Pop culture obsessives writing for the pop culture obsessed.
Pop culture obsessives writing for the pop culture obsessed.

For a kinder, gentler take on A Star Is Born, try Judy Garland’s Easter Parade

Image for article titled For a kinder, gentler take on A Star Is Born, try Judy Garland’s Easter Parade
Photo: John Kobal Foundation/Hulton Archive/Getty Images

Watch This offers movie recommendations inspired by new releases or premieres, or occasionally our own inscrutable whims. With the Academy Awards right around the corner, we’re suggesting the perfect pairings for this year’s Best Picture nominees—movies to watch with, or instead of, each of them.


Easter Parade (1948)

The rags-to-riches story is Hollywood canon, from Lana Turner reportedly getting discovered in Schwab’s drugstore to “you’re going there a nobody, but you’re coming back a star” in 42nd Street. The plucky ingenue discovered by an established star, who she eventually falls in love with, is a very familiar version of this particular tale. It’s the plot of Easter Parade, which can be seen as the sunnier flip side to A Star Is Born’s tragedy.

In the history of Hollywood musicals, particularly the golden era of MGM, Easter Parade is treasured for a variety of reasons. It was the sole pairing of the troubled but gifted Judy Garland and perfectionist Fred Astaire, marking a high point for both. Gene Kelly had been slated to star with Garland in a follow-up to their poorly received The Pirate. But when Kelly suffered a sports injury, he suggested Astaire as a replacement. Astaire had been in a bit of a slump after his phenomenally successful 1930s screen partnership with Ginger Rogers had run its course. Easter Parade ushered in his own era of MGM musicals, becoming one of the handful of classics he filmed in color (like The Band Wagon and Funny Face).

Bolstered by a collection of superlative tunes by Irving Berlin, the two legendary stars have a tangible screen chemistry, vaulting over their more than 20-year age difference. As with most musicals, the plot is just a thin excuse to string some wonderful songs together—but Garland’s winning performance makes us more invested in her romance than we likely would be otherwise. In an early 20th-century period piece, Easter Parade casts her as Hannah Brown, a dance-hall girl who Astaire’s Don Hewes randomly chooses as his new dance partner after his former partner and paramour, Nadine (a never-better Ann Miller), walks out on him. Naturally, Hannah falls for him.

Don annoyingly tries to mold Hannah into “Juanita,” a carbon-copy of Nadine—pre-Vertigo, he even picks her clothes and accessories. But Hannah’s, and Garland’s, effervescent personality soon forces him to realize that she has a much better chance at stardom as Hannah Brown than Juanita. Much like A Star Is Born’s Ally attempts to rebel against high-concept dance numbers (that ignore, as she puts it, “what makes me talented”) or suggestions that she go blond, Hannah looks ridiculous in Nadine’s high-class getups (at one point parodying Astaire and Rogers’ own “Cheek To Cheek” number from 1935’s Top Hat). Don trying to teach Hannah to dance pulls back the curtain on Astaire’s own astonishing method, showing how difficult it actually was to do something that he made look so effortless. But in the pair’s first numbers, Garland’s not even singing, completely bypassing her greatest talent. When Hannah finally shows Don what she can do in Berlin’s charming ditty “I Love A Piano,” she’s a revelation, cementing a “star is born” moment as much as “Shallow,” and ensuring that Hannah & Hewes will be a smashing success.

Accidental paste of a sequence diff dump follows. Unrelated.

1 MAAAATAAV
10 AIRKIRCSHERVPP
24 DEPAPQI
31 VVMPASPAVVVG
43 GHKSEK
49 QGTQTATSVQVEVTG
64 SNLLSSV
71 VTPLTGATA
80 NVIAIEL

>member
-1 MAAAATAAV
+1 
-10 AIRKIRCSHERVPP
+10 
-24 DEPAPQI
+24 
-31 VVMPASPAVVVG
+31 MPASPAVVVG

At this point, audiences likely felt lucky just to watch Astaire do anything, and he gets many chances here, opening the film by dancing his way through a toy store in “Drum Crazy” and eventually headlining his own solo extravaganza in the iconic “Steppin’ Out With My Baby.” But what’s interesting in Easter Parade is the way the two stars manage to elevate each other—Astaire doing vocal-only performances, pairing with Garland on “Snooky Ookums,” while Garland’s own dancing, never her strongest suit, reaches its highest point here, paired with the greatest screen dancer ever.


In the end, Hannah manages to overcome her jealousy of Nadine so much that she sweeps Don off his feet, in a refreshingly feminist move for 1948. This happens just in time for Easter Parade’s best song, the title track that closes the picture. It’s too bad the two stars never worked together again (despite several attempts, Garland’s volatility made a re-pairing impossible), and even sadder that Garland made only a few more musicals after this one until her death at age 47.

In a way, that just makes Easter Parade even more valuable. We can’t help but identify with Garland, who was in fact terrified to walk on set the first day, as she’d never before met the legendary Astaire. Many of us—most of us—are not glamorous, confident Nadines, much as we’d like to be. Garland’s Hannah, and Lady Gaga’s Ally, show us how foolish it is to try to be something you’re not. Sometimes you can be the brightest star in the sky just by being yourself.

Availability: Easter Parade is available to rent or purchase from iTunes, VUDU, and many of the other major digital services. It can also be obtained on DVD from Netflix, Amazon, or possibly your local video store/library.